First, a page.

How we all became low-key stalkers
|October 4, 2011||Posted by Sophy Bot under Internet culture|
A few years back, I had a true-blue, for realsies stalker. What started as a couple of dates that didn’t quite pan out quickly degenerated into a nonstop barrage of calls, text messages, Facebook posts, and even direct messages to my unwitting friends, beginning with things like “I HATE YOU” and “YOU’RE A [insert all possible expletives here]” before progressing to “Hey babe, I look totally cute in this new outfit” and finally “So when are we gonna hang out again?” Yikes.
Let’s call that guy an extreme stalker. He was an example of the traditional type of stalker – the one that made you double-check your doors were locked before going to bed and nervously hesitate any time you heard the phone ring. Extreme stalkers are those obsessive folks who annoy celebrities and haunt ex-boyfriends, calling for restraining orders and spurring sleepless nights. Extreme stalkers are nothing to laugh about, but nowadays we’ve got an entirely more wholesome breed of stalker frequenting the cultural territory – the low-key stalker. And chances are, you’re one of them.
Yesterday, Lifehacker released an article titled “How to Use the Internet to Investigate Your Next Date, Coworker, or New Friend (Without Being Creepy),” giving tips on how to find public information about someone without letting them know that you’re doing so. And indeed, this has become common practice. After meeting a person face-to-face, how many of us go home and Google them or check if they’re on Facebook/Twitter/etc? We’re interested in finding out more about this new person, and what better way to do so than on the internet. What are they interested in? How do they communicate online? Do they have a good web presence? Have they posted any pictures?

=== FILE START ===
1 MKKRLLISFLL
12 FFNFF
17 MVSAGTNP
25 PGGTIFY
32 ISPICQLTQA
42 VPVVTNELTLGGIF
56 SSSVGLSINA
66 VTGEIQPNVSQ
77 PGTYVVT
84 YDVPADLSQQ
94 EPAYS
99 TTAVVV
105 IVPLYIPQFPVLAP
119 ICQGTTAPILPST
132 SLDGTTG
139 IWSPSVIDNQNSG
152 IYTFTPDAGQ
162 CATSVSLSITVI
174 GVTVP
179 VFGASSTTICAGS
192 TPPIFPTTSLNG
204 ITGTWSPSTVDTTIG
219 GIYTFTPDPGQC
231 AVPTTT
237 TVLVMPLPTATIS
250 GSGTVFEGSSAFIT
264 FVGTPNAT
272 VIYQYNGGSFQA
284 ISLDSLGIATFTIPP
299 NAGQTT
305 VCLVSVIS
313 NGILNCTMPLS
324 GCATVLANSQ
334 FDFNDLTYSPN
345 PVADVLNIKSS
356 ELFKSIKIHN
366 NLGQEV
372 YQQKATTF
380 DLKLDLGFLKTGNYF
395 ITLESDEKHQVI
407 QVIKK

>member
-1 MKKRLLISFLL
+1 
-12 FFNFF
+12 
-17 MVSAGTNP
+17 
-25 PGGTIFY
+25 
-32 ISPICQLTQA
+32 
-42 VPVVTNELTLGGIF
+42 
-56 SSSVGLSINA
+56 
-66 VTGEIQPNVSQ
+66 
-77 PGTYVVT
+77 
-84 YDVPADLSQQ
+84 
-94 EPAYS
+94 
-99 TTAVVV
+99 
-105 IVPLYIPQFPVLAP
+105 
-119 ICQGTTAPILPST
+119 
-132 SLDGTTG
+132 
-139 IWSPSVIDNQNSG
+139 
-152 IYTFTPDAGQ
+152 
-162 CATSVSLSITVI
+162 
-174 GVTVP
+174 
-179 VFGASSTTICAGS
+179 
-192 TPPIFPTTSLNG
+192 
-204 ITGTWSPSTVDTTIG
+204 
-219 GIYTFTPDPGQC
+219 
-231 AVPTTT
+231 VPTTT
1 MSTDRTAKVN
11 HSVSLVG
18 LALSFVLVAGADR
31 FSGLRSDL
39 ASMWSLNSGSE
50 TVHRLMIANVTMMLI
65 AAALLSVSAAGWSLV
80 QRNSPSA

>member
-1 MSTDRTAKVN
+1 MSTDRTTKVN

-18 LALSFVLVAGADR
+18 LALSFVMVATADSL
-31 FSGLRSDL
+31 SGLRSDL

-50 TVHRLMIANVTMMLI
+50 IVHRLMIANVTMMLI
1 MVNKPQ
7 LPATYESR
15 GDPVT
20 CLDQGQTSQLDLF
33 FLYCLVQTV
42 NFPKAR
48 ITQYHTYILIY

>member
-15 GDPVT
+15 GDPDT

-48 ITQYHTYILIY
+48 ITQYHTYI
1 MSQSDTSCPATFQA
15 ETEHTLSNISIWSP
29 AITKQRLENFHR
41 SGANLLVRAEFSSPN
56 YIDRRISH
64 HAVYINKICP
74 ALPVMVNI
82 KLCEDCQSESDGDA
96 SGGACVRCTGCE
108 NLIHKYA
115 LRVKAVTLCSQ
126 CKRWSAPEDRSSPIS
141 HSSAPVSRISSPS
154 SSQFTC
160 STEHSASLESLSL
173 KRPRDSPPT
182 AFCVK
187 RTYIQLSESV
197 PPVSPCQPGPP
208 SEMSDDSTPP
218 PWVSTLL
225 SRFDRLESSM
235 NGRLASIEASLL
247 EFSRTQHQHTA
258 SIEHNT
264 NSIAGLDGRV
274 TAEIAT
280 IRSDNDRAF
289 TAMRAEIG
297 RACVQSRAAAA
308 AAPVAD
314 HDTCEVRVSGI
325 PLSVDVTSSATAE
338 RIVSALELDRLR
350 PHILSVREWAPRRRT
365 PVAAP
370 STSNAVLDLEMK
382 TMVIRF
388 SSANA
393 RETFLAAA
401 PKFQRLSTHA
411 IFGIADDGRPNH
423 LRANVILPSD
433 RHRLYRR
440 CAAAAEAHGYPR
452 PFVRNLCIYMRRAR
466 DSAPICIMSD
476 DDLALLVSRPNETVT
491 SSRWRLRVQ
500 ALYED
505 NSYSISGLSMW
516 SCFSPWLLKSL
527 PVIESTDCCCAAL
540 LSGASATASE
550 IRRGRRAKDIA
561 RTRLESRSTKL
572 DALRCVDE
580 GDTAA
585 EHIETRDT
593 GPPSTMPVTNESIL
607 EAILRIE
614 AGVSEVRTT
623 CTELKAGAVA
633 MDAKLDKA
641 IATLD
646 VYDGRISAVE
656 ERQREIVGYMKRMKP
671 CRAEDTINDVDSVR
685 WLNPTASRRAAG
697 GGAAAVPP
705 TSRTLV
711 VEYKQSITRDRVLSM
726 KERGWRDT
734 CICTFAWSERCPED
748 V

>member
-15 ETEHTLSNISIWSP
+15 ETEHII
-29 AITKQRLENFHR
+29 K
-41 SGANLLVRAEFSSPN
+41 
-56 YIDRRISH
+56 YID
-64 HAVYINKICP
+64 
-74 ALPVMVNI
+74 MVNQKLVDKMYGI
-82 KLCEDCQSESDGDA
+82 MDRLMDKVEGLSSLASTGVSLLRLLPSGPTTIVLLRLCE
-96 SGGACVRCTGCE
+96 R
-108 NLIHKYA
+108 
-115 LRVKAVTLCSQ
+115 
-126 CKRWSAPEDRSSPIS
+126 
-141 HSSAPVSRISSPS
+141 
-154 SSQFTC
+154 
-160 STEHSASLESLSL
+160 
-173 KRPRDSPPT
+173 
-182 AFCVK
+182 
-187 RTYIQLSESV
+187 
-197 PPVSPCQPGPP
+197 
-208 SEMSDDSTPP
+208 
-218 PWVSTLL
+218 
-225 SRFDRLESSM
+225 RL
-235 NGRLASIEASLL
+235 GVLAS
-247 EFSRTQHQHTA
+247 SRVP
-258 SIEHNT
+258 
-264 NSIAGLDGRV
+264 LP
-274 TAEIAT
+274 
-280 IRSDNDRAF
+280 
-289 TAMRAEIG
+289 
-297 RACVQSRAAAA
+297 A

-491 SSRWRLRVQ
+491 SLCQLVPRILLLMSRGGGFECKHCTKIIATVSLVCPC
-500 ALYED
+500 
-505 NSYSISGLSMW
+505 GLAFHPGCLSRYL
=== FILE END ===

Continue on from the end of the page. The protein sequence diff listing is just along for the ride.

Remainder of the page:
Back in the day, this kind of information was far more proprietary. We did not post public records of ourselves online. The only way you could find out more about an individual was through the person himself or through mutual friends. Now that we do keep records of our lives online, our innate human curiosity kicks in and suddenly we’re clicking one too many times through that Facebook album where she went to the beach.
The factors at play here are the same as when we check out product reviews on Amazon or restaurant ratings on Yelp – we want to know as much as we can about any given person, place or product. The nonstop stream of information engendered by online communication has altered our sense of curiosity, making us more interested in finding out answers than reveling in questions. Whereas in the past, a good first date might later find you at home, happily pondering what the other person might be into and whether you might have more things in common, now, you can go online and find out for yourself. In doing so, we’ve all become low-key stalkers, checking in on people when they don’t know we’re looking. This only becomes a problem when the line is crossed into extreme stalking, but that requires a certain type of individual with a certain type of obsessive personality. As for the rest of us, we’re not being creepy. We’re just being curious. And even if that still seems a little creepy now, it won’t for much longer.
Photo Credit: Bengt Nyman